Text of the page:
David Dimbleby reflects on when he knew the Queen's reign was over
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For decades, BBC journalist David Dimbleby’s voice has dominated news broadcasting, following in the footsteps of his father Richard Dimbleby, the broadcaster’s first war correspondent, and brother and fellow reporter, Jonathan Dimbleby. Across his long career he has become a firm favourite with viewers thanks to his no-nonsense interviewing style, and leading coverage on important events such as the BBC’s Election Night specials both in the UK and the US. He was also a key voice in the broadcaster’s topical debate programme Question Time, leading the panel between 1994 and his retirement at the BBC in 2018. Since then, he has occasionally reappeared on screens, including most recently for the Queen’s funeral coverage.
His career is considered in his new book, Keep Talking: A Broadcasting Life, which delves into his career at the BBC, discussing the controversies that defined his time in journalism.
Prior to the book’s release on September 29, Dimbleby discussed the memoir with the Telegraph, noting his frustrations with the BBC — particularly when it came to holding the Government of the day,and the Royal Family to account.
He explained that the BBC “knows that No 10 is the enemy, whatever Government is in power,” and that it therefore helps politicians “to blame” the organisation “when there’s bad news and to try and cow them to do their bidding”.
Dimbleby, 83, added: “That’s obvious. But I think the BBC finds the Palace more difficult. They regard it as a no-go area whereas I think they ought to probe a little further into, say, the costs of the Royal family and whether the monarchy is serving its purpose.
“Young people are tending to think we should become a Republic. So it’s an important subject; you can’t just say we won’t go there.”
Among the criticisms often fired at the BBC included its question of impartiality, as well as how it has conducted some of its business like the Jimmy Savile case, the death of David Kelly and Martin Bashir’s infamous interview with Princess Diana.
The broadcaster was heavily criticised as a result of the three incidents, most prominently Diana’s Newsnight interview in which the Princess of Wales said “there were three” people in her marriage to the then-Prince Charles.
Dimbleby is perhaps best-known for his reporting on state occasions, such as royal weddings and more recently royal funerals. He returned to that role earlier this month while helping reporting duties on the day of the Queen’s funeral — a reliable, familiar voice for millions of viewers across the globe.
Diana’s funeral was another occasion in which Dimbleby played a leading role, though he remembered the “ridiculous” planning meetings held at the BBC, with questions asked about what tone the broadcaster should use.
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The Surrey-born journalist said: “Some people thought the reaction to Diana’s death was mawkish but I was terribly moved by it.”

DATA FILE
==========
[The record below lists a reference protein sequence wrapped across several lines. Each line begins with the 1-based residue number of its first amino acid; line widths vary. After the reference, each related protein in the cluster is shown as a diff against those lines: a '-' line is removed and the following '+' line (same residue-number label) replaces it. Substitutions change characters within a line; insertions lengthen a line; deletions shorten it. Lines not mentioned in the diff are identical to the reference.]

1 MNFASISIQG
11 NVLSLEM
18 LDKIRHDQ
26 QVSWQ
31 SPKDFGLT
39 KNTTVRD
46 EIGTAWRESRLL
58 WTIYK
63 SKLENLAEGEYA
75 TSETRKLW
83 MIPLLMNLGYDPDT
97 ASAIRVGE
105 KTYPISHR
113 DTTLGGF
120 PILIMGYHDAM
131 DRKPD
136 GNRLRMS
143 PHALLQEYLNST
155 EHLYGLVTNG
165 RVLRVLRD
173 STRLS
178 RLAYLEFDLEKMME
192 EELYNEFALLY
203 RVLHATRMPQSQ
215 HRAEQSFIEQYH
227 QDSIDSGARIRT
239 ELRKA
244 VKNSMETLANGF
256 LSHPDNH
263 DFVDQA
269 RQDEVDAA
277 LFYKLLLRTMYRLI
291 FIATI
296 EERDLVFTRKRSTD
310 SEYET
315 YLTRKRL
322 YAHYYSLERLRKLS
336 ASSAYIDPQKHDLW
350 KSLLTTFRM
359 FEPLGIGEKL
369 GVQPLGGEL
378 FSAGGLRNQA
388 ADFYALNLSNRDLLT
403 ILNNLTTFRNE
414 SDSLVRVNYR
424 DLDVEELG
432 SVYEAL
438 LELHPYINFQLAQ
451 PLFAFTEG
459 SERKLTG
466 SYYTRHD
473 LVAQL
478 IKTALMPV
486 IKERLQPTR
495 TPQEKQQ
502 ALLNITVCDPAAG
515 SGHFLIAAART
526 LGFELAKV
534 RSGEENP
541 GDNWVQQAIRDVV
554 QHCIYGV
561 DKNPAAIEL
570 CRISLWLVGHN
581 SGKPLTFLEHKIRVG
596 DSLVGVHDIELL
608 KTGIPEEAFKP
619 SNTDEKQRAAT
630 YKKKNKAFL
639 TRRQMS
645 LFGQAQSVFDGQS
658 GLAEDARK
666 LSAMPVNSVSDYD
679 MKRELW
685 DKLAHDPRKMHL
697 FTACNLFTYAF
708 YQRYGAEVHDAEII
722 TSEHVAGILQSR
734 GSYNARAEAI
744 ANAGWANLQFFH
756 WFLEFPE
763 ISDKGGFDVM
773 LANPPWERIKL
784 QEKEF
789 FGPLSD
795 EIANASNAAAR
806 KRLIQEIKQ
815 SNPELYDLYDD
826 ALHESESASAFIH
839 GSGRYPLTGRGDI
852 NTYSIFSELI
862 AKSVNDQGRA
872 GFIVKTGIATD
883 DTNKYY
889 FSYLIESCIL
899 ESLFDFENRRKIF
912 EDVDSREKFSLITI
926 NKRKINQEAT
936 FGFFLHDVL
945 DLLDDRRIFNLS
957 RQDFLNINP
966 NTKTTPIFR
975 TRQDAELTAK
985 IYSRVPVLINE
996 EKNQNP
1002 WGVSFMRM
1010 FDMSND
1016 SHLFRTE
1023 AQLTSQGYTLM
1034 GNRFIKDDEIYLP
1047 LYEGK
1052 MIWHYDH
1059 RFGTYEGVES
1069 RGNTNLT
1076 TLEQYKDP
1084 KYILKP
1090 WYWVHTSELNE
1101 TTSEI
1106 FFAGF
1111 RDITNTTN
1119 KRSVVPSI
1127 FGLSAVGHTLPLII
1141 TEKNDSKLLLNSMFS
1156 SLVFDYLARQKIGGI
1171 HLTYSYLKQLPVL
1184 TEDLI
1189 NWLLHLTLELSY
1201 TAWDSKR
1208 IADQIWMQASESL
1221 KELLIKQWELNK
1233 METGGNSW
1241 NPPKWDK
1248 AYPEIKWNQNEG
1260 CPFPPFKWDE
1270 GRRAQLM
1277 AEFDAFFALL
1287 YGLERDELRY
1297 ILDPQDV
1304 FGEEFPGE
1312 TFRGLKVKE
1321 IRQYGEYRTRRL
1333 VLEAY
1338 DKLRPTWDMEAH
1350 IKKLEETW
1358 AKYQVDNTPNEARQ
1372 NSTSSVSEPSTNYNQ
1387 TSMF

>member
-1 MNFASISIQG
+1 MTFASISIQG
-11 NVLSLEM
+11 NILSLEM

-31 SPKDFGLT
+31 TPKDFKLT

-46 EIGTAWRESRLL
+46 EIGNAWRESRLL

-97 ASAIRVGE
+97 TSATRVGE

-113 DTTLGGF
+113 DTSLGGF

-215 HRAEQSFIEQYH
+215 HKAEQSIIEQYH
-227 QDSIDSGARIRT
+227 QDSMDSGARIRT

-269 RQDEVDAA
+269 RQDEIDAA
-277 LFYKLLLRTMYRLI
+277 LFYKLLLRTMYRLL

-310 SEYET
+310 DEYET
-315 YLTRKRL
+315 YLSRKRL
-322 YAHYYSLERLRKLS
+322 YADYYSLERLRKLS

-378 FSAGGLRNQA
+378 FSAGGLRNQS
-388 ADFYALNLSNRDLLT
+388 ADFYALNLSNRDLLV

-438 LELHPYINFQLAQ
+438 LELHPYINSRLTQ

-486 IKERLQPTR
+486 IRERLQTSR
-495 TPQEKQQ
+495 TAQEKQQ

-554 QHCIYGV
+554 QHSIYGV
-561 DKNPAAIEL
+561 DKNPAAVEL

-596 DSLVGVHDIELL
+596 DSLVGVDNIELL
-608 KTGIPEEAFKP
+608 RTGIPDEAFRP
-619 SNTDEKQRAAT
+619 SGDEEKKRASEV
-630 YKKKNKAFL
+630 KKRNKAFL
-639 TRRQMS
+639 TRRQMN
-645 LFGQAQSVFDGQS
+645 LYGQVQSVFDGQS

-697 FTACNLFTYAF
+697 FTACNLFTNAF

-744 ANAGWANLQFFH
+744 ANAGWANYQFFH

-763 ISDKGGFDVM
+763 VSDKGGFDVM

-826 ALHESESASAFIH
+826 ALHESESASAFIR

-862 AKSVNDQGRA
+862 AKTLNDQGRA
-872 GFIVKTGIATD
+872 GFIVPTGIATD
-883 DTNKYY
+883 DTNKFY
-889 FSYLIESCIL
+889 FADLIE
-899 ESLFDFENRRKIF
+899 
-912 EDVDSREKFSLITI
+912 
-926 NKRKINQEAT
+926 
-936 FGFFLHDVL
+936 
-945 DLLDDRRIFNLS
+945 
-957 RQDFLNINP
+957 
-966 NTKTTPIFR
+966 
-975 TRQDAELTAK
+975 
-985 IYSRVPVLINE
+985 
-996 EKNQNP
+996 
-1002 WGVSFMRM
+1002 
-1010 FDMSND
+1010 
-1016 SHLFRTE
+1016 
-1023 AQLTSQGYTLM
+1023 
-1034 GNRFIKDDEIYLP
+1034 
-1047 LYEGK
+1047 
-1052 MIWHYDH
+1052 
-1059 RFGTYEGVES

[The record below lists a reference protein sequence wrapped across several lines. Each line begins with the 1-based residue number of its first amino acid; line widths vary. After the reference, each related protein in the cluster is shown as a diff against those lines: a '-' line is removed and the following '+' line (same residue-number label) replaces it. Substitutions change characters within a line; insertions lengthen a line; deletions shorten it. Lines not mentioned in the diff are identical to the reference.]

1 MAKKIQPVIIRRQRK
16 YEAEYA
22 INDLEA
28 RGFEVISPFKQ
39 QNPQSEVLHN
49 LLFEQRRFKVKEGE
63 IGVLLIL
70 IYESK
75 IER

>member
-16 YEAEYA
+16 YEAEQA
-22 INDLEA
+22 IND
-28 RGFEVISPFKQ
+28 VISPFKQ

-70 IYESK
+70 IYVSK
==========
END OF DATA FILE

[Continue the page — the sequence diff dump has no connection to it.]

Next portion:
For the state funeral of the Queen, who sadly passed away on September 8 this year, Dimbleby admitted to not attending any planning meetings, instead using his experience from previous state occasions to see him through.
He added: “I did the Jubilee in St Paul’s Cathedral. And I love doing the Cenotaph, because you know that a lot of people are listening and they’ll mind if you don’t get it right.
“And then I walk back here and people stop me in the street and say, ‘I just listened to your Cenotaph broadcast,’ and you think ‘Oh, I’m not just going out into the void.'”
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Another moment in his career that will no doubt stay with the veteran broadcaster was his role in covering the historic Brexit referendum of 2016, which saw Leave prevail over Remain in a fierce contest.
He was among the first voices to call the referendum, announcing that the UK had voted to quit the European Union on the morning of June 24, in the process becoming the first nation to leave.
In his declaration of victory for Leave, Dimbleby told viewers after it was forecast for Leave to win: “Well, at twenty minutes to five we can now say the decision taken in 1975 by this country to join the Common Market has been reversed by this referendum to leave the EU.
“We are absolutely clear now that there is no way that the Remain side can win. It looks as if the gap is going to be something like 52 to 48…so a four point lead for leaving the EU, and that is the result of this referendum which has been preceded by weeks and months of argument and dispute and all the rest of it.
“The British people have spoken and the answer is: we’re out!”
Keep Talking: A Broadcasting Life, published by Hodder & Stoughton, is available here.
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